The 12-month and 18-month measurements of NHEs will be compared to baseline and 6-month measurements as well. We will also examine change-over-time in the secondary outcomes using parametric and/or non-parametric tests as deemed appropriate for each measure. NHE measurements will reflect the preceding 6-month time period, except for the 13-week time period. The 13-week NHE measurement will reflect the time period following baseline (when individuals participating in SMART will be having their “intensive” group sessions), and it will be used to assess for within-subject differences from baseline to 13-week and 13-week to 6-month time periods. Note that the 13-week to 6-month NHE count will be derived by subtracting the measurement taken at 13 weeks from the one taken at 6 months. This will allow for a greater understanding of the time course for when the expected reductions occur in the SMART group, which we expect to mostly occur after the “intensive” 8 group sessions have ended. A secondary analysis of NHEs will include a comparison of hospital and emergency department visits. A 2-sided type I error rate of 5% will be considered significant.

Sample size calculations

Psychosocial interventions can reduce seizures and emergency department visits in people with poorly controlled epilepsy [34, 35]. Oosterhuis noted a 50% reduction in seizures with group psychoeducation [36]. In our original SMART efficacy trial, a total number of past 6-month NHEs were reduced by > 50%. The projected sample size is 160, with 80 subjects per arm. While the Web and phone-based access format of SMART optimized study retention and attrition rate in the original RCT was 14.2%, we conservatively assume 20% attrition at 6 months (N = 128). A 2-sided, 2-sample, Fisher’s exact test with a type I error of 5% will have 86% power to replicate the difference in the proportion of individuals with NHE reductions. For the second primary outcome which has a Laplace distribution, a 2-sided, 2-sample, Wilcoxon-Mann-Whitney test with a type I error of 5% will have 89% power to replicate the difference in NHE counts in the prior 6 months.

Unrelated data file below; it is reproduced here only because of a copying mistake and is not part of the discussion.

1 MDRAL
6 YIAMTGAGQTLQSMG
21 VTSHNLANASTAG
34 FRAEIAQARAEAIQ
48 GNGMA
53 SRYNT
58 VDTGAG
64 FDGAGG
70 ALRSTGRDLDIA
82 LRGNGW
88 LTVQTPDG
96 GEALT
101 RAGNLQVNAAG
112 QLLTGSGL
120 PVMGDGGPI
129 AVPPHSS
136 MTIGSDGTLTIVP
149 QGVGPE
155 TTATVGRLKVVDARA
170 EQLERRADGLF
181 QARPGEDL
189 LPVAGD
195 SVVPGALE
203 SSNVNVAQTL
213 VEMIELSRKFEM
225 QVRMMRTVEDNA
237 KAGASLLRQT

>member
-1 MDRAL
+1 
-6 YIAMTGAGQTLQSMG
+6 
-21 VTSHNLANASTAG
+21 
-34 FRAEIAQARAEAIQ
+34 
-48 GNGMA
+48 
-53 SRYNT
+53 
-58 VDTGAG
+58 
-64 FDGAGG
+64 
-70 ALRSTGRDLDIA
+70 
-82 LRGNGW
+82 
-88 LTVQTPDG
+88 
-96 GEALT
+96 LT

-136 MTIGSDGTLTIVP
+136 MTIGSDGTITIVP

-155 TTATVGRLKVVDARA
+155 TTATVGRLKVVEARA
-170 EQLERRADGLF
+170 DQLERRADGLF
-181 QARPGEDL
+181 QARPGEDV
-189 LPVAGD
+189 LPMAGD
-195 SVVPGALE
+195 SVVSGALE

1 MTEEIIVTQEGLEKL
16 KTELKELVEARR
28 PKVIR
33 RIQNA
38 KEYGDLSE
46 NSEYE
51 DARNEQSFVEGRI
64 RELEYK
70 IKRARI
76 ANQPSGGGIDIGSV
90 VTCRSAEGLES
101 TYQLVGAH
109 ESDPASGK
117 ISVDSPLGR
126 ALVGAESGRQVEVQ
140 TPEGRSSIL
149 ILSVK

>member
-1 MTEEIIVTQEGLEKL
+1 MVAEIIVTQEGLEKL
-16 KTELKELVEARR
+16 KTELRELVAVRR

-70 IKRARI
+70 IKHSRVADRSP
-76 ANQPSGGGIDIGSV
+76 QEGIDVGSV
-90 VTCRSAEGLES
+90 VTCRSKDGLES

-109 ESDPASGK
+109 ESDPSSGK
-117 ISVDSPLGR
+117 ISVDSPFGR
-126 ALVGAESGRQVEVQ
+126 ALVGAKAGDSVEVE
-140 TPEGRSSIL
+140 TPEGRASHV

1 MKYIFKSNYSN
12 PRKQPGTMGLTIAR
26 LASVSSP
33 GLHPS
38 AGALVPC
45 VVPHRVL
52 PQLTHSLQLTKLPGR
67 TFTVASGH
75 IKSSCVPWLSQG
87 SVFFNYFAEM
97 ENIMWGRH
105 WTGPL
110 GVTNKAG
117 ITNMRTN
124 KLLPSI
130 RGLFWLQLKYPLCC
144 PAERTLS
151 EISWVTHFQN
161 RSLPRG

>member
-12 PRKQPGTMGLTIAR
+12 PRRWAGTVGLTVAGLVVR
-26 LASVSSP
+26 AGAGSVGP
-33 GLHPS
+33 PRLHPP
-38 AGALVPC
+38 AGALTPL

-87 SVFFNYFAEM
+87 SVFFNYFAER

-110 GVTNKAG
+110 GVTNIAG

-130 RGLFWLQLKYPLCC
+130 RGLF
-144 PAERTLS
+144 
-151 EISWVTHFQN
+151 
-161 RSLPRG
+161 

Discussion

The study procedures outlined above are intended to perform a SMART efficacy replication trial while working to recruit and retain people with epilepsy in rural and semi-rural communities and to evaluate some of the barriers to self-management particular to rural communities. Rural communities are composed of heterogeneous populations, which have their own needs and vulnerabilities. Many migrant workers and indigenous people live in rural regions, and rural communities have larger proportions of people over the age of 65 and of people with disabilities than urban communities [3]. Many people with epilepsy live in geographically isolated rural communities, and it is important to understand how transportation, access to resources and education, and community attitudes impact epilepsy care and self-management efficacy. Nationwide, there is a shortage of neurologists, but this is especially true in rural communities [37]. It is important to understand how we can best empower people with epilepsy who live in rural communities, and it is possible that self-management may help address some of the gaps in care for rural communities.

Innovative and important aspects of the proposed project include a focus on people with epilepsy who live in underserved and rural communities and use of a lived experience and provider stakeholder group composed of individuals from underserved and rural communities to inform the use of best practices to maximize outreach/recruitment and retention. In addition, this study method allows a focus on pragmatic epilepsy outcomes relevant to both PLWE and payers/policymakers including seizure occurrence, emergency department visits, hospitalizations, and self-harm attempts.

Trial status